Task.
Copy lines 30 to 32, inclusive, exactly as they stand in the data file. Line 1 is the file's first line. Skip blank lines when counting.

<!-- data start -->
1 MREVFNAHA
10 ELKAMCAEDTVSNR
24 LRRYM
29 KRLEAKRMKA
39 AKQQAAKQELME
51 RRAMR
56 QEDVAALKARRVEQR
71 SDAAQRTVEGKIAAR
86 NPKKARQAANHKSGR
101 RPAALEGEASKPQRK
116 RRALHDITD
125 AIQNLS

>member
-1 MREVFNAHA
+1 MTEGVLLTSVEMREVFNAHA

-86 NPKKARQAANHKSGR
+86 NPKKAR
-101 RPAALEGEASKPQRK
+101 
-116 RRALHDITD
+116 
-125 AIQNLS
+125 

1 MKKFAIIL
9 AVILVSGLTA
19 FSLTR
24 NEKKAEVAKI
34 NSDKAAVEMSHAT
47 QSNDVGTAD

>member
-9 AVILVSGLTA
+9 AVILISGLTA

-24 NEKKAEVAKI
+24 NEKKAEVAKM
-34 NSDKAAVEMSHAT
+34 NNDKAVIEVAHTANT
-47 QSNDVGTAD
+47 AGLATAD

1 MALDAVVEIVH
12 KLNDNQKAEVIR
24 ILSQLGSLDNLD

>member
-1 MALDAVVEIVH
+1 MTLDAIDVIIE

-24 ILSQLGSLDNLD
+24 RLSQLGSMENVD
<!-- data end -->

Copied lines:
>member
-9 AVILVSGLTA
+9 AVILISGLTA